10 07 2019
9:30 - 17:00
When it comes to employment and skills, there are many reasons to be cheerful. The employment rate stands at a record high, and unemployment is at it’s lowest in nearly 50 years.
Yet we face profound challenges too. While employment has risen, far too many people remain stuck in low pay, unable to make ends meet. While unemployment has fallen, there remains a stubbornly persistent disability employment gap, with millions locked out of the labour market. While changes in the world of work mean lifelong learning is more important than ever, 9 million adults lack basic literacy or numeracy, and it is these adults who are least likely to have an employer willing to invest in their skills.
The country faces unparalleled levels of uncertainty, and the twists and turns of Brexit seem to be sucking up much attention and generating a great deal of frustration and fury. At this event we looked beyond Brexit at the crucial employment and skills challenges – now and in the future.
Where next for Universal Credit? The government’s flagship reform of the welfare system has been beset both by delays and growing concerns over its impact. We will discuss where we should go from here and how we can build a flexible safety net that meets people’s needs and supports those who can to work.
How can we build a technical education system that is fit for the future? With the government’s three million apprenticeship starts target slipping out of reach, concern over value for money and an ongoing review of the levy, we will examine the future of the system, and how we can deliver high quality apprenticeships accessible to all. With the launch of T-Levels just months away, we will explore how we can build a world-class system that helps all young people reach their potential.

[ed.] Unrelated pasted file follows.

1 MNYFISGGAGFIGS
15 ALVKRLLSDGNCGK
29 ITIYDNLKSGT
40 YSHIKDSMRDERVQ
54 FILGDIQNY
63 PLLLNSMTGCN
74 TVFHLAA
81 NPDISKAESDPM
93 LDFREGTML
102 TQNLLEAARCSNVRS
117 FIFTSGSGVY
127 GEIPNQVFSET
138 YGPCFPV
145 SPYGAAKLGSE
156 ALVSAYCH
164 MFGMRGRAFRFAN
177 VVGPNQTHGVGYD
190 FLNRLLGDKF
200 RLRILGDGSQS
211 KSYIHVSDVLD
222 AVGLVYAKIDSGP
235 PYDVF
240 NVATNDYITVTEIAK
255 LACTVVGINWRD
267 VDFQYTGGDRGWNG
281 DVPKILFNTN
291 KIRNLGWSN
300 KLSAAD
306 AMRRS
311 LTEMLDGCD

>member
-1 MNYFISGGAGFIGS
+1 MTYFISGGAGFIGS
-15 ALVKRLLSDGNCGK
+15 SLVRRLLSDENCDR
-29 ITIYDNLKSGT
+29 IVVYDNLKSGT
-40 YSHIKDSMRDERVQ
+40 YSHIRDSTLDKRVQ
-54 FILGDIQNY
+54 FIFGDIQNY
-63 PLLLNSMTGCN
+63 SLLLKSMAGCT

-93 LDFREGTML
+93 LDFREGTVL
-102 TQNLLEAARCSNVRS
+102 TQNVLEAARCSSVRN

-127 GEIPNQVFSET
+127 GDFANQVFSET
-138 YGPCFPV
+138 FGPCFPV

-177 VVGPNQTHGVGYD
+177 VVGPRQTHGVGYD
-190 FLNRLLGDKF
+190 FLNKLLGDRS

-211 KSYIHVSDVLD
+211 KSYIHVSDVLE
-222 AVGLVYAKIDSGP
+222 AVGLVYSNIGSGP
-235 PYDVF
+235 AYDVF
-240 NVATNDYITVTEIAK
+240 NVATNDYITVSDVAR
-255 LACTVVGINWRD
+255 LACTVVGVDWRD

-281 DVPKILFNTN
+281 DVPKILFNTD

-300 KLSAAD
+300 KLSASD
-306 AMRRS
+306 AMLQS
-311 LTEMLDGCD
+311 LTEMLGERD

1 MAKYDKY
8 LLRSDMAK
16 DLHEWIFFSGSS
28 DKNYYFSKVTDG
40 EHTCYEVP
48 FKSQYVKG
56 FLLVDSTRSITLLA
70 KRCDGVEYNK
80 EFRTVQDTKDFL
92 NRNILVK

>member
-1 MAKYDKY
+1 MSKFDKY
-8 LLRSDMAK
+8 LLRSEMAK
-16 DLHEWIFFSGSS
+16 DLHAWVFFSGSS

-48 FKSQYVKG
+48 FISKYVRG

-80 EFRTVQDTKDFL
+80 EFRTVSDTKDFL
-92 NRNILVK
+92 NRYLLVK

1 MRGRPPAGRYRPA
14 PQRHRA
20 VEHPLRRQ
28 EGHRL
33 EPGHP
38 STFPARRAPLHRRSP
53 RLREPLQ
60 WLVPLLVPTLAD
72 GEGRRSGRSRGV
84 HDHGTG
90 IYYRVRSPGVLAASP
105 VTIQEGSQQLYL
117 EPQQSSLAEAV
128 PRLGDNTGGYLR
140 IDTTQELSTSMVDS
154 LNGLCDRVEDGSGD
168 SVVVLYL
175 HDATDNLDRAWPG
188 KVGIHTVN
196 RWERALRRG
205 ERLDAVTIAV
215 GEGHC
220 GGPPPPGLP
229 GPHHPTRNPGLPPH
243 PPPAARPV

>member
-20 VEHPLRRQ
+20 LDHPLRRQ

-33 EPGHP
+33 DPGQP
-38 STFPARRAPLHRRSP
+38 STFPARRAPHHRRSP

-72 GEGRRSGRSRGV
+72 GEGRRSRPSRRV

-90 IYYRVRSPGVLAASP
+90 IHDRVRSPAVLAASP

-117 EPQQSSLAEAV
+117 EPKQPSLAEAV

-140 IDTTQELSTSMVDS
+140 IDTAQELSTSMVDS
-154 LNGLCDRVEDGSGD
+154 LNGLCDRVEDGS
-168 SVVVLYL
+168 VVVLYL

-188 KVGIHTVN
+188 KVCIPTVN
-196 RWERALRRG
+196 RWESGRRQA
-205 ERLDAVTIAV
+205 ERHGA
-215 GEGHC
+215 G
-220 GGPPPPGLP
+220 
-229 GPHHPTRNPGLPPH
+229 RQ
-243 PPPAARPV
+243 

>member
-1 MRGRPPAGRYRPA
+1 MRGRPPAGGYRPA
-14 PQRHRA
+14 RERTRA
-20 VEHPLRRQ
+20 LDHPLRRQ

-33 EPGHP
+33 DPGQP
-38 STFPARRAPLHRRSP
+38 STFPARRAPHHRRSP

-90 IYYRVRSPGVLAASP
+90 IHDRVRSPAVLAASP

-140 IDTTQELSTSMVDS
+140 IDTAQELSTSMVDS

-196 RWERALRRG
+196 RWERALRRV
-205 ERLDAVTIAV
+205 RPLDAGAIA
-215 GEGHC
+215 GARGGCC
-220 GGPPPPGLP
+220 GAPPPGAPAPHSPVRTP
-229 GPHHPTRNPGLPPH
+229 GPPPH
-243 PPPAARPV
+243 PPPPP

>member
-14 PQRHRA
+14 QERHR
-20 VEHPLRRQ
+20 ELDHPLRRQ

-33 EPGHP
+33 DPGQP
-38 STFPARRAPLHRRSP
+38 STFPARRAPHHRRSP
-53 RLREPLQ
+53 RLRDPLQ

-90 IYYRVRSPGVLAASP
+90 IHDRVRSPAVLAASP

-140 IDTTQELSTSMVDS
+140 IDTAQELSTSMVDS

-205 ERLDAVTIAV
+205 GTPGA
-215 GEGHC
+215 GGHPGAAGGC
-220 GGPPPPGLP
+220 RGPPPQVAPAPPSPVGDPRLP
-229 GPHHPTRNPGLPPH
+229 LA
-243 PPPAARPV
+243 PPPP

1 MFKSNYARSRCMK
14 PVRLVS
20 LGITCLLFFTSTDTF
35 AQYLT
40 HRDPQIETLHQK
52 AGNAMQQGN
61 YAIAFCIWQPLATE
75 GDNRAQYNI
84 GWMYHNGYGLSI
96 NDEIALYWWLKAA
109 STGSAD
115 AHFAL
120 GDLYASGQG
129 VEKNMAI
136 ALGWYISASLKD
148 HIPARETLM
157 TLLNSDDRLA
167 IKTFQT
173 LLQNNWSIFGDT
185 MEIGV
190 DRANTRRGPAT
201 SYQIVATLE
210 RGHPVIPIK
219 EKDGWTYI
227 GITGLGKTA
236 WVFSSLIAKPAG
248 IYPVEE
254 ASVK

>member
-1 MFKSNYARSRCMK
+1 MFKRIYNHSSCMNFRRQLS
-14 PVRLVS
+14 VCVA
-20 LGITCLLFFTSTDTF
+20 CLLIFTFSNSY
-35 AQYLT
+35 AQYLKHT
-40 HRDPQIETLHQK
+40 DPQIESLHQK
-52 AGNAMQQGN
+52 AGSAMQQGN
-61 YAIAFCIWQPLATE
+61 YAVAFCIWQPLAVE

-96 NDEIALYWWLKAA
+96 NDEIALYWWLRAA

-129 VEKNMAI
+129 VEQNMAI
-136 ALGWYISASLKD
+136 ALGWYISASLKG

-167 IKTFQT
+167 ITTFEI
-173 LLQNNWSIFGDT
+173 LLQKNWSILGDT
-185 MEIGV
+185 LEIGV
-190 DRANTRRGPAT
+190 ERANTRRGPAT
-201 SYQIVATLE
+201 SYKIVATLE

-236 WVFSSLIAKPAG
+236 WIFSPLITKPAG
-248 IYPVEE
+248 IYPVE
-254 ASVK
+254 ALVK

How do we help in-work progression? With one in four workers earning below the real living wage, and with a large number stuck in low pay, we will examine the evidence of what works in terms of helping low-paid and low-skilled workers to move on and move up.
How do we promote lifelong learning for all? Rapidly advancing technology will transform the world of work in the coming years. This will bring both huge opportunities and profound challenges too, so we will explore what the National Retraining Scheme needs to do to help people to adapt and thrive.
What is the future for devolution? After some positive steps towards devolution around employment and skills, and with a month to go until mayoral elections across our major cities, we will consider what should be the next steps, and what powers and levers local areas need to build inclusive economies.
How do we close the disability employment gap? While employment stands at a record high, just half of those with disabilities or a long-term health or mental health condition are in work. A year on from the launch of the Work and Health Programme, we will examine good practice in welfare to work, and explore what else the government could do to deliver on its target of helping 1 million disabled people into work.
Delegates at the convention are drawn from across the full range of stakeholders leading experts and policymakers in employment, skills, health and welfare to examine how to tackle the challenges we face and bring reform to the UK’s employment services.
The Employment and Skills Convention provided an opportunity to: